Eileen suggests that the way that informal community groups operate, with no paid staff, is fundamentally different from the more conventionally managed operations of funded voluntary organisations (and public services, of course). The groups work through horizontal person-to-person networks, while organisations operate vertically and hierarchically. Taking an analogy from physics, one is matter, one is more like energy waves. Thinking about joining bottom-up and top-down misses the complexity of the social ecosystem.

If you accept Eileen’s analysis, it goes a long way towards explaining why Big Society – as expressed by Cabinet Office – doesn’t play out on the ground. It’s not just a matter of “something invented by the Tories” or too tied up with the cuts: it is just from another planet.

So how can we develop some common understanding, between Government, central and local, other public services, voluntary bodies and community groups? I think there’s broad agreement – certainly evident at the seminar – that we need a mix of all of these.

Tessy Britton’s Social Spaces project has a game that provides a way of playing the issues through – and like Tessy and her collaborators I find that games are a great way to create spaces within which people from different backgrounds can have useful conversations (here’s one Drew Mackie and I ran about community spaces).

In Tessy’s game – described here – people sort through a collection of 100 skills that are printed on cards, and consider:

  • skills that the group can do
  • skills that their friends can do
  • skills that to their knowledge neither they nor their friends can do

My experience of the game is that people find that there are a lot more cards in the first set than they might expect. Tessy reports:

“Through workshopping with over 1800 people in the last 14 months we have discovered that this activity, but some miracle, did exactly what we hoped it would.

  • Without exception everyone enjoys this game – people always laugh and joke their way through the game which takes about 10-15 minutes – we have even had frequent demonstrations of ‘sitting in the lotus’ position.
  • It is informal and people interact in light ways that help them get to know one another better.
  • Of the 100 activities a group of 4 or more will be able to do, or have a friend do, over 90% of the skills. The percentage between how much an individual group can do themselves varies on size of group, but generally speaking most skills can be done in the community.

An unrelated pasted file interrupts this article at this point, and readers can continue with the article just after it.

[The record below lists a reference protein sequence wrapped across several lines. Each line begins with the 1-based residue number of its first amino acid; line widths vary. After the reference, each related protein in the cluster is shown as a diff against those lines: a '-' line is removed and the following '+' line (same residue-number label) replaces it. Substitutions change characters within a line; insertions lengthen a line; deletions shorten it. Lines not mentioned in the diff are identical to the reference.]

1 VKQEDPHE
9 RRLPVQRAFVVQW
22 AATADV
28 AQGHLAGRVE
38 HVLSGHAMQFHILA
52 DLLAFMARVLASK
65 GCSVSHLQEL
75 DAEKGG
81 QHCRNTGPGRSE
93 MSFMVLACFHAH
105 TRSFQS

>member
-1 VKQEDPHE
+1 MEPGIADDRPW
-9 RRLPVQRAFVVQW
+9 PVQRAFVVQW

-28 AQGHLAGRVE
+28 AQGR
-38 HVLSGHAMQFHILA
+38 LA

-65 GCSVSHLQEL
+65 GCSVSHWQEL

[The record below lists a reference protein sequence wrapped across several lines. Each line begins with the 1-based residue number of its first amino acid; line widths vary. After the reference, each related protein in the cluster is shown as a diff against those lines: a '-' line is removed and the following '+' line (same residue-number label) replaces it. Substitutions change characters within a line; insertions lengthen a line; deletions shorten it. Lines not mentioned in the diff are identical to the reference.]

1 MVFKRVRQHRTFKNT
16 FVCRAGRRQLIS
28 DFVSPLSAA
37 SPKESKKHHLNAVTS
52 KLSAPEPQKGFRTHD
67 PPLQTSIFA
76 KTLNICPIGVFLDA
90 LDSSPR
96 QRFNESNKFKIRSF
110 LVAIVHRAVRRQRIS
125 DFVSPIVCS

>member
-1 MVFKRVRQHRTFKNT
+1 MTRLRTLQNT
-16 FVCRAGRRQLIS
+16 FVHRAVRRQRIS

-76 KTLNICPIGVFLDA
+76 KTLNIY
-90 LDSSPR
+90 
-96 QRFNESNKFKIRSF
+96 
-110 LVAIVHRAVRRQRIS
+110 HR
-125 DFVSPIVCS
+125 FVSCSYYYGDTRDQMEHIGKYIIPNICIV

• It does make people feel capable – we have frequently had groups spontaneously applaud themselves at their collective cleverness.
  • It genuinely surprises them how much can be done around the table – and through this are also blown away considering how much skill is lying dormant in the community.”

Tessy adds  you can buy a set of cards on the Social Spaces Shop – “BUT before you do, please be aware that you will be able to request a free PDF of the Social Spaces Skills Game in the new year, which we are making available free for community’s use via a Creative Commons [Attribution-NonCommercial-NoDerivs] licence”.

I think that this gives us one clue to the challenge of how to help people understand and build Big Society (or whatever you choose to call the good stuff people do in their community). Create an open sourced store of games and other methods. I’ve previously called that a social app store.

Another very promising approach is emerging over on the Our Society site, where Lorna Prescott is inviting people to join development of a guide to Our Society. Lorna has picked up on a rather theoretical framework I developed back in January, and wants to assemble practical ideas and test them through the reality of life in Dudley. If people in other communities join in, the guide/store could evolve quite fast. I’m sure if we applied Tessy’s game strategically, we would find that we have all of the ingredients (to shift the metaphor to that used in the Transition Network Companion).

I’m planning to shift more of my blogging towards understanding what local people and groups need to develop our/big/good society. Bottom up? Grassroots? Energy-led? People-powered? Oh  dear, I can see language is going to be a problem. What would you say?